This is our review of the Rega Planar 2 Turntable
Playing records is something that I have been doing for over a decade, from starting out in my bedroom, to playing out in clubs. I’m fortunate enough to have worked in a multitude of aspects of the music industry in this time too – and as such, I have spent a fair amount of time researching different turntables for different needs.
My friends and family often ask me about what is the right turntable for them. There are a number of factors that I look at when researching turntables, which can help you determine what is the right choice for you.
Overall we think this product combines a sleek aesthetic design with great sound and a simple setup.
Over this review, we will go through some of the key parts around the design of the Rega Planar 2, from the design, cartridge, tonearm to the pre-amp and overall sound from the turntable.
Check out what we have to say!
Table of Contents
Rega is based in the South East of England, founded in 1973, ands they’re obsessed with the accuracy required to deliver high quality products.
|Weight||12 lb / 5.5kg|
|Dimensions||447 x 117 x 360 mm|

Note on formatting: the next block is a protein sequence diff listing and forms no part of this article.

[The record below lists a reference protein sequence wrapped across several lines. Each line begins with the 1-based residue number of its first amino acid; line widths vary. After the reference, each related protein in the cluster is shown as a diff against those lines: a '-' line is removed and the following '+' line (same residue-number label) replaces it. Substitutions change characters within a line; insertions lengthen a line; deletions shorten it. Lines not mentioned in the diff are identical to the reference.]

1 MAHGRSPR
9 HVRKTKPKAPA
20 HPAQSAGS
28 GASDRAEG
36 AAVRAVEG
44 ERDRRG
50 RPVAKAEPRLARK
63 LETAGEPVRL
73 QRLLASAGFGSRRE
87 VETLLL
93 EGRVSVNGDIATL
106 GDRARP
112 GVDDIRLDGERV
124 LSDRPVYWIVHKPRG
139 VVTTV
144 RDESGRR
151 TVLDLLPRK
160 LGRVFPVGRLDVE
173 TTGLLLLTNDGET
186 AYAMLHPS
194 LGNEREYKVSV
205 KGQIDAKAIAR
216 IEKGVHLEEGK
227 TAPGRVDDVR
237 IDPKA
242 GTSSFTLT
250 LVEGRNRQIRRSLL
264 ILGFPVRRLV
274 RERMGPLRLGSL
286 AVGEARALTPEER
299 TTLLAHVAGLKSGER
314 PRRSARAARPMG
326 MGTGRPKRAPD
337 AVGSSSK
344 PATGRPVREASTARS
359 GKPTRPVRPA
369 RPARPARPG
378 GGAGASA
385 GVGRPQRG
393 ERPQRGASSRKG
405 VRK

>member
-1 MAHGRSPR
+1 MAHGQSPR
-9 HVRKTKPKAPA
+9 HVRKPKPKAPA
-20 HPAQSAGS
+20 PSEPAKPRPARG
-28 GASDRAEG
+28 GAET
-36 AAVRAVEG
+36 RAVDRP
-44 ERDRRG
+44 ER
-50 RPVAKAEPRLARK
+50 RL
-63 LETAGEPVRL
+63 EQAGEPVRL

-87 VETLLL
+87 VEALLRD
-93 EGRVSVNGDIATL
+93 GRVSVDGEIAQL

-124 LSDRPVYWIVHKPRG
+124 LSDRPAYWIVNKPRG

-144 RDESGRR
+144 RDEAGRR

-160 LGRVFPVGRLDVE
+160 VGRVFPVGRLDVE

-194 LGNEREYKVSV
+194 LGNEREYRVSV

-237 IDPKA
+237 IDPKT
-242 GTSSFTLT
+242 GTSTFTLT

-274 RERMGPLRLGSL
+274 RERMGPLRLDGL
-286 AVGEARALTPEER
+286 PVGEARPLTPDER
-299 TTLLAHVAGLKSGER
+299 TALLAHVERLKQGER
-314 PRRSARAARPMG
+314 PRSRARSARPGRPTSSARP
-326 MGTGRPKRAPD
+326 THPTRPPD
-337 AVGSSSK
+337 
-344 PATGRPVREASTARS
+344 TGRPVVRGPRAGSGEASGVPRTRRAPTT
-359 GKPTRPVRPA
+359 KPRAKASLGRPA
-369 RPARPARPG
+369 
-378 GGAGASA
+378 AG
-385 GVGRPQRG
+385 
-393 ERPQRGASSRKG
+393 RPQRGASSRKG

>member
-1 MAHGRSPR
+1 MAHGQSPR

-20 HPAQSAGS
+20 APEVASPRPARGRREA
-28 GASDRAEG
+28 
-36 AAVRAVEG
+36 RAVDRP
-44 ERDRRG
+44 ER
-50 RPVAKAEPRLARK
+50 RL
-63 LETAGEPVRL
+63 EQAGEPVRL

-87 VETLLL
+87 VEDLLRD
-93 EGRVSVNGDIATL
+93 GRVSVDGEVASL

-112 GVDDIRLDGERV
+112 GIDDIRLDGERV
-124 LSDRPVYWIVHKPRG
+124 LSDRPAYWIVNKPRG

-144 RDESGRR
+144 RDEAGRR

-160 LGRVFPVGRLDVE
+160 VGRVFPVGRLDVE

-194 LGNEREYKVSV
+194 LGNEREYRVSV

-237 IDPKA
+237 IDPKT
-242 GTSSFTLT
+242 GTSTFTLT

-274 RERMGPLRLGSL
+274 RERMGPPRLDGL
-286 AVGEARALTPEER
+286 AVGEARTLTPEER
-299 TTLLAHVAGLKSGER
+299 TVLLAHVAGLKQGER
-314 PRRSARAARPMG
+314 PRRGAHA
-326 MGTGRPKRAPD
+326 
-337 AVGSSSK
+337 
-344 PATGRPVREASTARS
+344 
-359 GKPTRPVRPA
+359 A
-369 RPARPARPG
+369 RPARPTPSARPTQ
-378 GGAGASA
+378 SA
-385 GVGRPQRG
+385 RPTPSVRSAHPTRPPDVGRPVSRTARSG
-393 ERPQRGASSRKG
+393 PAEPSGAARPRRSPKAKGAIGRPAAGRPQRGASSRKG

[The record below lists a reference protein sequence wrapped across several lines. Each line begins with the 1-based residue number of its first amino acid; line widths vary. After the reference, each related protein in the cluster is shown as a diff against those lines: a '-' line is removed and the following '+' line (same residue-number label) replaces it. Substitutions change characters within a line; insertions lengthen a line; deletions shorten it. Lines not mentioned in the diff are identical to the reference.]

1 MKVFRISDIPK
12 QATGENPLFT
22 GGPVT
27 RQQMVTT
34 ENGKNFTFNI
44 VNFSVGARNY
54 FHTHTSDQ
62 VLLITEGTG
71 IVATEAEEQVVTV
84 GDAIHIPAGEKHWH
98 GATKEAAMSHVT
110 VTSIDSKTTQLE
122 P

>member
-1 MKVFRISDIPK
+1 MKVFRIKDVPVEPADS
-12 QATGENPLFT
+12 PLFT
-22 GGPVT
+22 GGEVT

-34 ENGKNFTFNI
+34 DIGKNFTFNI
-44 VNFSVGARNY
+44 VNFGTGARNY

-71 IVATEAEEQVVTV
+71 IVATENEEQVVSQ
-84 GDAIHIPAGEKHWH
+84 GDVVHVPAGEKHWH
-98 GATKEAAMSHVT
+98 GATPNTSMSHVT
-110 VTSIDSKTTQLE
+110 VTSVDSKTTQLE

|Motor||24 V low noise motor|
|Cartridge||Factory fitted Carbon moving magnet cartridge|
The turntable delivers good sound quality, and its simple design and unique functionalities make it a turntable that many audiophiles will love.
Design & Build
People often overlook the aesthetic of a turntable; but to me, it’s still a hugely important factor – an ugly turntable can make you want to hide it rather than become a centrepiece in the room. For those who are fans of a minimal design, including myself, the Rega Planar 2 will not disappoint.
The Rega Planar 2 sports a high gloss acrylic laminated plinth, with newly redesigned feet to improve isolations and increase stability.
The Rega Planar 2 is a belt driven turntable, meaning that the motor is not directly placed under the platter.There is a lot of debate around whether belt drive or direct drive is the better system for turntables. With belt driven, there is more isolation from the motor’s vibrations; and for me, direct drive turntables are most useful for DJing and mixing records – so for audiophiles looking to listen to their favourite albums, a belt drive turntable fits the bill perfectly.